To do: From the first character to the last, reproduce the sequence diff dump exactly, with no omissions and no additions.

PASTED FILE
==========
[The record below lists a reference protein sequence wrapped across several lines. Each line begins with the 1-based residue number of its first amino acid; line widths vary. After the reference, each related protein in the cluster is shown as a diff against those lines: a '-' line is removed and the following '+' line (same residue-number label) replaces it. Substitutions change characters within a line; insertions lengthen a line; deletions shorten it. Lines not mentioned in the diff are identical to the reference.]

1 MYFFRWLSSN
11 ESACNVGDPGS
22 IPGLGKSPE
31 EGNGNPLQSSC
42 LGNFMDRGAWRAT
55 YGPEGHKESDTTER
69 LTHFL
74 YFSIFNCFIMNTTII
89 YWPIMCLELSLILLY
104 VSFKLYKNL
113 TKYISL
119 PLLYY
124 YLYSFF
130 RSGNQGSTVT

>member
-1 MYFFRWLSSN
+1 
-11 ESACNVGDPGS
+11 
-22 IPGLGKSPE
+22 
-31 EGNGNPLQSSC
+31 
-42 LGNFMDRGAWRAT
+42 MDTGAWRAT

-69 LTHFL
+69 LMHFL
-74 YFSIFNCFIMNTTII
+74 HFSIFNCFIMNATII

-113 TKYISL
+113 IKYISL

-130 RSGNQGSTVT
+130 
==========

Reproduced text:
[The record below lists a reference protein sequence wrapped across several lines. Each line begins with the 1-based residue number of its first amino acid; line widths vary. After the reference, each related protein in the cluster is shown as a diff against those lines: a '-' line is removed and the following '+' line (same residue-number label) replaces it. Substitutions change characters within a line; insertions lengthen a line; deletions shorten it. Lines not mentioned in the diff are identical to the reference.]

1 MYFFRWLSSN
11 ESACNVGDPGS
22 IPGLGKSPE
31 EGNGNPLQSSC
42 LGNFMDRGAWRAT
55 YGPEGHKESDTTER
69 LTHFL
74 YFSIFNCFIMNTTII
89 YWPIMCLELSLILLY
104 VSFKLYKNL
113 TKYISL
119 PLLYY
124 YLYSFF
130 RSGNQGSTVT

>member
-1 MYFFRWLSSN
+1 
-11 ESACNVGDPGS
+11 
-22 IPGLGKSPE
+22 
-31 EGNGNPLQSSC
+31 
-42 LGNFMDRGAWRAT
+42 MDTGAWRAT

-69 LTHFL
+69 LMHFL
-74 YFSIFNCFIMNTTII
+74 HFSIFNCFIMNATII

-113 TKYISL
+113 IKYISL

-130 RSGNQGSTVT
+130 